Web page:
Morning Call: pick of the papers

The ten must-read comment pieces from this morning's papers.

1. Osborne's in the crosshairs, and the trigger finger is twitching (Daily Telegraph)

His enemies know that if the Chancellor can’t find growth, the Tories are in real trouble, writes Benedict Brogan. 

2. As Osborne reels, why is Balls feeling the heat? (Independent)

There are calls for the shadow chancellor to be replaced - but Balls is one of the few politicians who has the economic experience to rise to the challenge of a crisis, says Steve Richards.

3. With threats and bribes, Gove forces schools to accept his phoney 'freedom' (Guardian)

Through its academies programme, the government is creating a novelty: the first capitalist command economy, writes George Monbiot. 

4. Euro crisis is breeding comics not fascists (Financial Times)

Times may be tough but this is not the 1930s, writes Gideon Rachman. Modern Europe is a richer, less traumatised continent. 

5. 'Benefit tourism' – real or hyped – must be tackled (Independent)

The longer ministers decline to tackle concern about welfare benefits for new migrants, the more likely it is that xenophobes will end up with the field to themselves, says an Independent editorial.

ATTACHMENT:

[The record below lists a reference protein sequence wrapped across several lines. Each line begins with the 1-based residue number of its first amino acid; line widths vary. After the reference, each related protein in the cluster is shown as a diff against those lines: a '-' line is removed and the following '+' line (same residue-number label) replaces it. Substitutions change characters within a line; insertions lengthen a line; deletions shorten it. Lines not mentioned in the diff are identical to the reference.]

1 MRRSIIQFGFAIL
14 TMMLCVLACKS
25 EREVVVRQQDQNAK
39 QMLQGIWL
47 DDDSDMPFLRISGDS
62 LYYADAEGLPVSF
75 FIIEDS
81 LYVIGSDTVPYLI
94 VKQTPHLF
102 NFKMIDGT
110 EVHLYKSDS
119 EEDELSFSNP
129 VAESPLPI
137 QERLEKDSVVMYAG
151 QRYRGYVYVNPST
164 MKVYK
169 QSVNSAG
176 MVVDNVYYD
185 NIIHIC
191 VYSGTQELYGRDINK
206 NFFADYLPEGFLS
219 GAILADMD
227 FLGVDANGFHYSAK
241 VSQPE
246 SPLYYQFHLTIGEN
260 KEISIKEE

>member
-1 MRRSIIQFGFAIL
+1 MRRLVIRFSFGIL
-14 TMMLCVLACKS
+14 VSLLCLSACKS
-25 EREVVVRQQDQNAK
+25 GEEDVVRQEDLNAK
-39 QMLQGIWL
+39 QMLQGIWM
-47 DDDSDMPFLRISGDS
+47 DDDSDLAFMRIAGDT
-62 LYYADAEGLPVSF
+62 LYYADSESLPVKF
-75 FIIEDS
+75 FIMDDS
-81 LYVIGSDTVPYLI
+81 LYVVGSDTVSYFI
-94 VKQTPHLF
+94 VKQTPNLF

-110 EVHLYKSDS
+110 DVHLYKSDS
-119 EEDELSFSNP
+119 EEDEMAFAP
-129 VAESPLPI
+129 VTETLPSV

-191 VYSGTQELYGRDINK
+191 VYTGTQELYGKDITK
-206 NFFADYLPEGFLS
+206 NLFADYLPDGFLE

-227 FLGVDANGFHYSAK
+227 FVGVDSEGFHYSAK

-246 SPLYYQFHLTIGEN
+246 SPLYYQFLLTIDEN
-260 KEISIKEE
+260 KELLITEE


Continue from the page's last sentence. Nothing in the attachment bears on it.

6. Tories must see the conservative in Cameron (Times

The PM’s modernising instincts are rooted in traditional values, says Rachel Sylvester. His party must realise this is the only way to win.

7. After Eastleigh, the Lib Dems have finally found the fire in their belly (Guardian)

The Lib Dems must now seize the chance to prove they aren't just a fig leaf for the Tories' cruellest cuts, says Polly Toynbee.

8. Cameron condemned to rightward lurches (Financial Times)

The moment to push root-and-branch modernisation has gone, writes Janan Ganesh.

9. Theresa May's human rights stunt (Guardian)

The home secretary's talk of defying Europe's courts is all show, says Conor Gearty. Human rights are now part of our legal system – rightly so.

10. Why 'hi-viz’ will make the police less visible (Daily Telegraph)

Putting bobbies in the yellow jackets that everyone from dustment to builders wears will only reduce police officers' authority, says Philip Johnston. 

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A simple U-Turn may not be enough to get the Conservatives out of their tax credit mess

The Tories are in a mess over cuts to tax credits. But a mere U-Turn may not be enough to fix the problem. 

A spectre is haunting the Conservative party - the spectre of tax credit cuts. £4.4bn worth of cuts to the in-work benefits - which act as a top-up for lower-paid workers - will come into force in April 2016, the start of the next tax year - meaning around three million families will be £1,000 worse off. For most dual-earner families affected, that will be the equivalent of a one partner going without pay for an entire month.

The politics are obviously fairly toxic: as one Conservative MP remarked to me before the election, "show me 1,000 people in my constituency who would happily take a £1,000 pay cut, then we'll cut welfare". Small wonder that Boris Johnson is already making loud noises about the coming cuts, making his opposition to them a central plank of his